So maybe I need to say goodbye to this particular emotional baggage. I need to focus on me loving me for myself, and continuing my good efforts because I love me and want to honor my body and have it continue to serve me. I know that SparkPeople and the support I get here will continue to help me.
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Member Comments About This Blog Post
    I have a lot of issues with my Dad and my weight as well. It's a long story but I empathize a great deal with what you've written here. In fact, at one point I thought I would have to wait until Dad was gone before I could bring myself to lose weight at all. I still haven't mentioned anything about losing weight, going to the gym or anything else to him and that is helping. I DREAD the day he notices I have lost weight and says something. I kind of live in terror of it actually. He knows I am going to the gym though because I keep seeing his neighbours there. Oh well, we'll worry about that when we need to worry about it. Just know that you're not alone in this respect. I'm not sure how I am keeping my head in the right spot but I am sure glad I am doing alright so far. If I figure it out I'll try to share. : )
    2882 days ago
    I am so sorry that your dad said that to you. No dad should have been so rude not only to you but also to your mom. I hope that you can let it go and just love yourself for who you are. When a parent finds you lacking it is so hard to overcome but you can do it. I have had to overcome my mom finding me lacking and it has been a battle, but I am finally making headway, and I believe you can too. Best of luck and take care.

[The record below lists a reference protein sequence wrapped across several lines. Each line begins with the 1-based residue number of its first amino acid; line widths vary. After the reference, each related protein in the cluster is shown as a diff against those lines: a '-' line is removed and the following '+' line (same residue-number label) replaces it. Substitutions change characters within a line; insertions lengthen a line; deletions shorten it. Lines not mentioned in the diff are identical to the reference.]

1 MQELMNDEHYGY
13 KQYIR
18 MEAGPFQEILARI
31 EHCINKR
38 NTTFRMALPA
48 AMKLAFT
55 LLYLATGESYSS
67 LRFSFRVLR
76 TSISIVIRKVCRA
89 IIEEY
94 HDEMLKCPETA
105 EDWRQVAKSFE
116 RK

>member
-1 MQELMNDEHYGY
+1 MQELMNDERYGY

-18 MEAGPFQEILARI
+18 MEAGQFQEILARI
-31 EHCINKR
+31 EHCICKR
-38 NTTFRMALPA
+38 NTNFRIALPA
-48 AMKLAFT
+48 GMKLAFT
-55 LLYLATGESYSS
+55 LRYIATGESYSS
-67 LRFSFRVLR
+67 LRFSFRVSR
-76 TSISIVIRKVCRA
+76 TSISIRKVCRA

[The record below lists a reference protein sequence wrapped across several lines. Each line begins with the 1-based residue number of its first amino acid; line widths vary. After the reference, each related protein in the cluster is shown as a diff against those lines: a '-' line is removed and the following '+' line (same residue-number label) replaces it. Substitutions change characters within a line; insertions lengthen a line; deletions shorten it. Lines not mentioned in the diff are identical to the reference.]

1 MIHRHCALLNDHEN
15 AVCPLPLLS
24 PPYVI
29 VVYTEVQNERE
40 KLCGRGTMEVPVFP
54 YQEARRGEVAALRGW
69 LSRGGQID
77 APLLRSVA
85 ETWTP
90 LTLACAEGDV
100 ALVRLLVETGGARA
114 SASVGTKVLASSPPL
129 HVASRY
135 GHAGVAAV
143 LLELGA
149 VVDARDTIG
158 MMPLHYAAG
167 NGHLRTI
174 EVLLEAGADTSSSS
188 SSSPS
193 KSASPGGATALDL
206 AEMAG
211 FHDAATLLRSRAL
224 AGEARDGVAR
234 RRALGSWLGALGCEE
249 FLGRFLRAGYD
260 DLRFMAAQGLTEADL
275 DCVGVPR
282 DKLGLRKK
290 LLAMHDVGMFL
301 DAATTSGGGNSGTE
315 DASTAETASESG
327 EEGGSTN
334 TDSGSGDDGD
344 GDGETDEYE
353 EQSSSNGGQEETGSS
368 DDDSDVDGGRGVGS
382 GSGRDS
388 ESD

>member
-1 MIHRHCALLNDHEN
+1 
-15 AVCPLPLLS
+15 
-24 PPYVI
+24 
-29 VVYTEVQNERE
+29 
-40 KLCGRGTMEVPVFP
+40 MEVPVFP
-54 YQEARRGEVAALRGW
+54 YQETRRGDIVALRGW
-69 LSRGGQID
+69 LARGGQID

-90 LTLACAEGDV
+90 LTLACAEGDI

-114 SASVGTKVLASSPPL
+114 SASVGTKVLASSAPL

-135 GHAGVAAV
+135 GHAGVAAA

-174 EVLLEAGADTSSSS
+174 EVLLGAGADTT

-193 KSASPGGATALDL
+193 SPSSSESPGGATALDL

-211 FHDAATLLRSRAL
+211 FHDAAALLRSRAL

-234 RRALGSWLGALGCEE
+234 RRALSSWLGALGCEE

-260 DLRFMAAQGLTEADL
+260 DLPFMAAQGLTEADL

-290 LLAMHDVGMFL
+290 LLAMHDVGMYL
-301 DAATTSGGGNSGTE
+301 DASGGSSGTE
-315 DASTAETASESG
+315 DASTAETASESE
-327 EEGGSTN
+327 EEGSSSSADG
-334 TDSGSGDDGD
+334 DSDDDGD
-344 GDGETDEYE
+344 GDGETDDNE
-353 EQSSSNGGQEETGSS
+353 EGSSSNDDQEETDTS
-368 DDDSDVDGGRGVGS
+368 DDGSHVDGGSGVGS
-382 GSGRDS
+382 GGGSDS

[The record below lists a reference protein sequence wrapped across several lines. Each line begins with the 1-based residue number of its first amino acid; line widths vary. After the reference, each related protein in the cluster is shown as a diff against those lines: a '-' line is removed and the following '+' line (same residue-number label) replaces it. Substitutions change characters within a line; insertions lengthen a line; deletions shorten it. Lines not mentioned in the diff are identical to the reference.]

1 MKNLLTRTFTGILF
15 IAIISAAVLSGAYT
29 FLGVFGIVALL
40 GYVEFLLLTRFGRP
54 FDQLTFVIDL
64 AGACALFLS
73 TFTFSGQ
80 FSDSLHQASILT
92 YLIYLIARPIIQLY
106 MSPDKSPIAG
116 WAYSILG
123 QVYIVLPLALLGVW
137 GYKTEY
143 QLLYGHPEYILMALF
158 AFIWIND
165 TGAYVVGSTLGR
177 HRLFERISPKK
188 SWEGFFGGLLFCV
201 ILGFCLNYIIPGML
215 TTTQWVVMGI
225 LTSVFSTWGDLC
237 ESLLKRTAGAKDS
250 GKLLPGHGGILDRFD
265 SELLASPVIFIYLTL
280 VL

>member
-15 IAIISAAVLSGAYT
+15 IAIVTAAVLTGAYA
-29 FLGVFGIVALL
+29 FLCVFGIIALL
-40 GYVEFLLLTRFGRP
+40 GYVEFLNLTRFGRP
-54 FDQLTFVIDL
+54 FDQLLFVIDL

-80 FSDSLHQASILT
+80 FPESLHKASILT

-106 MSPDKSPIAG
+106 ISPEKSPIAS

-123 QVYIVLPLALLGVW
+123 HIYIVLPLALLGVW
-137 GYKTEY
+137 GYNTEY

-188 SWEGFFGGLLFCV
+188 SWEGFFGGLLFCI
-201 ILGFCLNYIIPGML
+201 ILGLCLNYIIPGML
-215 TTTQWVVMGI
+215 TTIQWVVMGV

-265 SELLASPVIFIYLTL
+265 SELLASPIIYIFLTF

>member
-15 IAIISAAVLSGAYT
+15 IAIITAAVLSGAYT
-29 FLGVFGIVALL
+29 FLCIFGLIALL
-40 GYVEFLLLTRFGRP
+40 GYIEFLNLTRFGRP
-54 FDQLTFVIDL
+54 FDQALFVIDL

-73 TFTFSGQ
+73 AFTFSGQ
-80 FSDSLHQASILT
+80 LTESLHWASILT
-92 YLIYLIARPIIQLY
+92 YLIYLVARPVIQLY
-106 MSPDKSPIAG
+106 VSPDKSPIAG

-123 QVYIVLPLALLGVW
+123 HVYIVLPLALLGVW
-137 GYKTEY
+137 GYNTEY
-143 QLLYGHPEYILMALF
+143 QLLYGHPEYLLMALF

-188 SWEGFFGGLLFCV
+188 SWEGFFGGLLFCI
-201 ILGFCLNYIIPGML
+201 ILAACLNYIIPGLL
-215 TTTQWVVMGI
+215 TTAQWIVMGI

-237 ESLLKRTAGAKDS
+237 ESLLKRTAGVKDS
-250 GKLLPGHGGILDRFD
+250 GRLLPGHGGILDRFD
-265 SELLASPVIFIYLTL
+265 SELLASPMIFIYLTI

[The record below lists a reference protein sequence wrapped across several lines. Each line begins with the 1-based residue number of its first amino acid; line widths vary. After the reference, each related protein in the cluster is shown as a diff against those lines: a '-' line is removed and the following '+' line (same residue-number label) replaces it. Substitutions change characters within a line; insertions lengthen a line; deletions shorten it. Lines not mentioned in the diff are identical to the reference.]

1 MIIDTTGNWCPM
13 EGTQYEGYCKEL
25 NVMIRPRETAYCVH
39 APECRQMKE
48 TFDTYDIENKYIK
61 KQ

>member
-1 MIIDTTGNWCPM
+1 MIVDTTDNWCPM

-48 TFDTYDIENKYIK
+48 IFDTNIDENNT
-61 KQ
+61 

2883 days ago
  • DEE797
    I am sorry your dad said that to you. Have you thought about writing a letter to him about how that makes you feel even after all this time? Sometimes getting it down on paper and working through it helps to lessen the impact on yourself.
    DO NOT MAIL IT! After you have finished writing it, tear it into little pieces and burn it.

    Then try and put it in the past. You have your whole future ahead of you and YOU CAN DO ANYTHING YOU SET YOUR MIND TOO!

    emoticon emoticon
    2883 days ago
    It could very well stem from your childhood. And I know just what you are talking about when you wonder if you are setting yourself up to fail. It is so hard sometimes to stay on track - but try to keep pushing yourself along. I use to feel as though I am not *good enough* to be healthy. And slowly I am overcoming all those nasty, negative self image thoughts. I am feeling much healthier and I can even breathe better too! Keep on trying hun, you will succeed. :)
    2883 days ago